With respect to the § 121 safe harbor issue, the PTO followed a long line of cases -- Pfizer, Inc. v. Teva Pharms. USA, Inc., 518 F.3d 1353 (Fed. Cir. 2008); Amgen Inc. v. F. Hoffman-LaRoche Ltd., 580 F.3d 1340 (Fed. Cir. 2009); Amgen v. HLR, and G.D. Searle LLC v. Lupin Pharms., Inc., 790 F.3d 1349 (Fed. Cir. 2015) (id. at 29-34), and a long-standing PTO practice (id. at 34-38), in holding that because the applicants filed the '093 application as a CIP application, not a divisional application, the '471 patent was not entitled to § 121's safe harbor. Indeed, the single largest chunk of the PTO's argument is directed to reminding the Federal Circuit of what exactly it held in those three decisions. That is, under these prior decisions, applicants' belated attempt to re-cast the filing as a divisional is too little, too late. As Searle made clear, "Janssen cannot 'retroactively alter the nature' of the original '093 CIP application" to make it a divisional application after-the fact. Id. at 20. Because Janssen filed the '093 application as a CIP of two applications, and included subject matter and claims not supported by the disclosure of the '413 application where the restriction requirement was made, "there is no way that the '093 application can be considered a divisional of the '413 application in 'form' or in 'substance.'" Id. at 20.
A second, alternative argument that the PTO made for denying appellees the § 121 safe harbor was that the claims at issue in the ODP rejection did not maintain "consonance." That is, issued claims in the three patents involved in the ODP rejection are not consonant with the restricted claims in the '413 application because they did not maintain the independent and distinct inventions that prompted the restriction requirement. The PTO provided several reasons, including: (a) the issued claims in the '195 patent and '272 patent are not limited to TNF-α, whereas claims that were the subject of the restriction requirement were limited to TNF-α; and (b) claims 1 and 9 of the '471 patent are not only broader than the original Group I claims of the restriction requirement but they are also directed to subject matter not disclosed in the '413 application where the restriction was made.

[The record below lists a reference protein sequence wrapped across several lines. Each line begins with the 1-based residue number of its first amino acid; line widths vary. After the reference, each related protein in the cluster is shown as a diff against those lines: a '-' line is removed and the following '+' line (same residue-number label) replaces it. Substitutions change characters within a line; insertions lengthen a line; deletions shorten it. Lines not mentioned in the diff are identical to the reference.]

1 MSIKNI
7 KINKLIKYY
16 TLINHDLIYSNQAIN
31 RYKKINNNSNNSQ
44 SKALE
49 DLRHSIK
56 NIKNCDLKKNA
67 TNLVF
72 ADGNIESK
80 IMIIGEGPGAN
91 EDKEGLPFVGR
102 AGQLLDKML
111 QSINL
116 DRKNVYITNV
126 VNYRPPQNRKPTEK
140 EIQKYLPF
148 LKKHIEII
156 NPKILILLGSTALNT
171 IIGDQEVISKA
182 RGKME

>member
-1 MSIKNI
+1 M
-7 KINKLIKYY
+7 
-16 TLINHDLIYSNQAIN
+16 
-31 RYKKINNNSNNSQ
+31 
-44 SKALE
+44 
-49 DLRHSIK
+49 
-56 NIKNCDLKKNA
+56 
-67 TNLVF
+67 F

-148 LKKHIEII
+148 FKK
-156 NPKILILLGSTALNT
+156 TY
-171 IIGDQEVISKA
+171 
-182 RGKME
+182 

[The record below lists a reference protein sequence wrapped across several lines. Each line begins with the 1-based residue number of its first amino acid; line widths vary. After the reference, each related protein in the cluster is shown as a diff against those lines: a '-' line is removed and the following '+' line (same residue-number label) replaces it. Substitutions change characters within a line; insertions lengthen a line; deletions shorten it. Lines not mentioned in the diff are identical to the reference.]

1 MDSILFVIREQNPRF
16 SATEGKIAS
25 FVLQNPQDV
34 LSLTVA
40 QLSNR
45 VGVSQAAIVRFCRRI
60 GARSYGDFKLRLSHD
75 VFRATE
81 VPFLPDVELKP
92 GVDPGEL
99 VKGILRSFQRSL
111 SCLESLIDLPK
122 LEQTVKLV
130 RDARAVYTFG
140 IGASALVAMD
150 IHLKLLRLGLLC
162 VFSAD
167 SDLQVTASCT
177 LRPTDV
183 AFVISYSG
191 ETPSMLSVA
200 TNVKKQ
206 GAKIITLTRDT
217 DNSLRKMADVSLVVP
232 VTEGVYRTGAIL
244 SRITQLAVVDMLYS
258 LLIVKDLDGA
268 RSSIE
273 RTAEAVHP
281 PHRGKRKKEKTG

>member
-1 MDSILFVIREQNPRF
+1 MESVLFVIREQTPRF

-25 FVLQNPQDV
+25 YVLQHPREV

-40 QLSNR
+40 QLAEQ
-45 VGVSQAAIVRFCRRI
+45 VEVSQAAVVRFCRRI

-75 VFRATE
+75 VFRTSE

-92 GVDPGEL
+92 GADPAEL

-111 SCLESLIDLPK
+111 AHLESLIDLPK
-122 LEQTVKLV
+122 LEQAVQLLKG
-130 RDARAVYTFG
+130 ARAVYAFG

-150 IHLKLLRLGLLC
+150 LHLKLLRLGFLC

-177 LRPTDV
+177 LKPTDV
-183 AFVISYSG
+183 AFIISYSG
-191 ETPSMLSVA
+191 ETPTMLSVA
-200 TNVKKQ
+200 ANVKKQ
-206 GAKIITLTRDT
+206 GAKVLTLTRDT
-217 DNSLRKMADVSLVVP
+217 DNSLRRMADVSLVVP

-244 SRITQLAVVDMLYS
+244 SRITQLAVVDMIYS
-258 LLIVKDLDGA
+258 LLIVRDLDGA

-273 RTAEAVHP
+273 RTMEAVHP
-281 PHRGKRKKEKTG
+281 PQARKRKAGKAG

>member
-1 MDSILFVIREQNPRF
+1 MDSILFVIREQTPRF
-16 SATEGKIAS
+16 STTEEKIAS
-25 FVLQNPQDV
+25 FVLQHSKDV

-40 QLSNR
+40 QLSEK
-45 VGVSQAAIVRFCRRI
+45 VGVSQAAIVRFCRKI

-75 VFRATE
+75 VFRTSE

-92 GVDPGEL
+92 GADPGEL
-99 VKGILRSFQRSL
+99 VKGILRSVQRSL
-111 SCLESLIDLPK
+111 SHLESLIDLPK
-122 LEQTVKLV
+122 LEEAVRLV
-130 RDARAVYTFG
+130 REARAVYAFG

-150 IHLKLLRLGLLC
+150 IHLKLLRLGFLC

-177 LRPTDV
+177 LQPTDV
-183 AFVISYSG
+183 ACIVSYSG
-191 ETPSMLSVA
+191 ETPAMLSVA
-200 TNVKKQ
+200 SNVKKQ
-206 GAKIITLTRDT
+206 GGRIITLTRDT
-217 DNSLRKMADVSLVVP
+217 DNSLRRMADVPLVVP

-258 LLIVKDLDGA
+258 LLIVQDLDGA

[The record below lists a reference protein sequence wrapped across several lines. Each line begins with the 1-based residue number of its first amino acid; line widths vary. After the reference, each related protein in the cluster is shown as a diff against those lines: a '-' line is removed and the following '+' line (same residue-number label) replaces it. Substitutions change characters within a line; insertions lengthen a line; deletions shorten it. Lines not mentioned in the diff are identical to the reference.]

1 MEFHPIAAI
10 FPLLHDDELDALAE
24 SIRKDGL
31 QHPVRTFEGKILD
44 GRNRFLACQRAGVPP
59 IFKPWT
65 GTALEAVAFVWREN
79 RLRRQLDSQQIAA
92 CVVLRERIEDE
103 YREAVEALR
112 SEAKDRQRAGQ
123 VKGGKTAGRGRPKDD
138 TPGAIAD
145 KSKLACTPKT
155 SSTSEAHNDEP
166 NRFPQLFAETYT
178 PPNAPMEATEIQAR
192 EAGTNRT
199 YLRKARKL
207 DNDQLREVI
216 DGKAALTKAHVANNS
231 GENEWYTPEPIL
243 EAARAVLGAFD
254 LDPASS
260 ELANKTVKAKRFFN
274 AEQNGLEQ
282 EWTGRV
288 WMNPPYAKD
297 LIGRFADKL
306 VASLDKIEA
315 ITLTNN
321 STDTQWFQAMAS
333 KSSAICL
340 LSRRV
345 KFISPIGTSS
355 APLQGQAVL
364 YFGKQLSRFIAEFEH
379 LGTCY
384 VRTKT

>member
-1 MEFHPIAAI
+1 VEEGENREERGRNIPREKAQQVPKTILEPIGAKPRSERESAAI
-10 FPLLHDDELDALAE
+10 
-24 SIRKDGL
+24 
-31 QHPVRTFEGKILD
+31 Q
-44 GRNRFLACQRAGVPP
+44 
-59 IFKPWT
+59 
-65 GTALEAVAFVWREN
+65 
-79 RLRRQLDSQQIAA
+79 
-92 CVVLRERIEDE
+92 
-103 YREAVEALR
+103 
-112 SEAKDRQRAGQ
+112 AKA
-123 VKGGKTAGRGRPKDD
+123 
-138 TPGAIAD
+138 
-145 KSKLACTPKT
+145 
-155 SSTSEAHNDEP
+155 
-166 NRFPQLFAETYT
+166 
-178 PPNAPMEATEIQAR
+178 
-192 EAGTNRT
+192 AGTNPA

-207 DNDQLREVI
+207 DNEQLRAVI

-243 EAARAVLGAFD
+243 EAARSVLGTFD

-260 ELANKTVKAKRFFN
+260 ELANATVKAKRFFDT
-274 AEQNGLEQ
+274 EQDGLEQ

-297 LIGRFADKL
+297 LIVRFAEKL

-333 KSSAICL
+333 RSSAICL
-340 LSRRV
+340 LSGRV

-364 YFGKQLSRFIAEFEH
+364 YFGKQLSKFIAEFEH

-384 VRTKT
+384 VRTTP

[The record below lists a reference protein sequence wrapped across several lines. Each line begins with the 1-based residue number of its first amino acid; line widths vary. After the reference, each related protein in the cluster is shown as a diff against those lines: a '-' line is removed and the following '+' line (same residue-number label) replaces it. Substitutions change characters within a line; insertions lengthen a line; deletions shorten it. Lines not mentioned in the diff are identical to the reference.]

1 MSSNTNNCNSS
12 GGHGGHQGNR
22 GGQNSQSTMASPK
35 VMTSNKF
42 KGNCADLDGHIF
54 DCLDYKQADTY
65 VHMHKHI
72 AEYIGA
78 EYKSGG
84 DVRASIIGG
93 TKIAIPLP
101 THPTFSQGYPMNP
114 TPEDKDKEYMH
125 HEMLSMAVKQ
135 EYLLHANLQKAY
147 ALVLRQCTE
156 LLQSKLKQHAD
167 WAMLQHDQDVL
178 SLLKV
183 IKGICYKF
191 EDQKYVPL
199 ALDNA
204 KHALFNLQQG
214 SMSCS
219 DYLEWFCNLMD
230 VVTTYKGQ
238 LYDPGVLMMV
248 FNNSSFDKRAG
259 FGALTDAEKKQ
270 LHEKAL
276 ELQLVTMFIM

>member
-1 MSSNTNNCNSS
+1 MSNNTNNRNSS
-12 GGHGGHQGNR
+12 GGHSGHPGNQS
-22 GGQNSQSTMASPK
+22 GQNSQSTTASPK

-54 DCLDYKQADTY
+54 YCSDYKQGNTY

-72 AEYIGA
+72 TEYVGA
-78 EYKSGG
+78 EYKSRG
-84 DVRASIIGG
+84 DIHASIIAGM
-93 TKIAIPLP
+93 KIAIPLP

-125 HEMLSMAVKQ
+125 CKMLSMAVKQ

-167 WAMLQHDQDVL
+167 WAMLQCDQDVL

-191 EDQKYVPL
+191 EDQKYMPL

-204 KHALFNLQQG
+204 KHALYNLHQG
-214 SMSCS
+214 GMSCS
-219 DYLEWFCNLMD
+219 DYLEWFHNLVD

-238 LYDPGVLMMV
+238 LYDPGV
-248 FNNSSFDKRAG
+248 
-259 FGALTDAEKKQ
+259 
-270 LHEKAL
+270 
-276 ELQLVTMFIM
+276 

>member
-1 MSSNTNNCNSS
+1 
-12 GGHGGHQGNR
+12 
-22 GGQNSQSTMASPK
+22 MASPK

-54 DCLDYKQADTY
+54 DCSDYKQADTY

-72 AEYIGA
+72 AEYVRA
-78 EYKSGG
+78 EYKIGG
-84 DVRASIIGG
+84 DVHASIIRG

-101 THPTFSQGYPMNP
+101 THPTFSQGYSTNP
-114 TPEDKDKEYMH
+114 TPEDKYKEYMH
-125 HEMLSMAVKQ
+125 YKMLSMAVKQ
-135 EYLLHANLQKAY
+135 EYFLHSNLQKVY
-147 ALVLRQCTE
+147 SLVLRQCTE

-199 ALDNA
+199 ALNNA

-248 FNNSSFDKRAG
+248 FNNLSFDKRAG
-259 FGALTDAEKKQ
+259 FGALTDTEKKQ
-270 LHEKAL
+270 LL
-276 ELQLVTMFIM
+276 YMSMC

Notably, for Janssen to prevail on the § 121 safe harbor issue it must establish that the PTO erred on both of these two grounds. It appears unlikely to succeed with either.
Regarding the § 121 safe harbor argument, Janssen argued a number of equities that the PTO's brief dismissed. With respect to Janssen's argument that its added disclosure -- disclosed but not eventually claimed -- in the '093 application benefited the public, for example, the PTO noted that Janssen could have filed both a CIP and a divisional application and given the same benefit without losing its divisional designation. With respect to Janssen's argument that it relied to its detriment on the Examiner's withdrawal of an ODP objection, because it could have filed a divisional while the parent application was still pending, the PTO argued that the timing is unlikely because Janssen did not file a divisional application during the two years that the examiner's ODP objection was pending. And with respect to Janssen's argument that it relied on a non-precedential decision in a reexamination, the PTO noted that the decision was both not binding and in any event preceded Searle. Id. at 45-47.
With respect to the second issue on appeal, the PTO argued that Janssen was not entitled to the two-way ODP test because (a) the application that led to the '471 and '272 patents were filed on the same day, and the MPEP clearly states that where "both applications are filed on the same day, only a one-way determination of distinctness is needed" and (b) Janssen was partially responsible for the "delay" that caused the '471 patent to issue after the '272 and '195 reference patents. These examples of delay cited by the PTO included (i) the applicant waited ten months to file a preliminary amendment that included immunoreceptor claims from the other parent application (not supported by the '413 application where the original restriction requirement was made) -- which then prompted a further restriction requirement; (ii) that, by contrast, Janssen took specific steps in the '195 and '272 applications explicitly designed to expedite prosecution; (iii) after receiving a final rejection in May, 1996, Janssen waited six months, until October, 1996 to file a Notice of Appeal; and then (iv) Janssen waited another six months, until May, 1997 to reopen prosecution by filing a 37 C.F.R. § 1.129(a) amendment. Id. at 52-54.
If there are points for brevity, the PTO got all this done in only 10,627 of the 14,000 words allotted.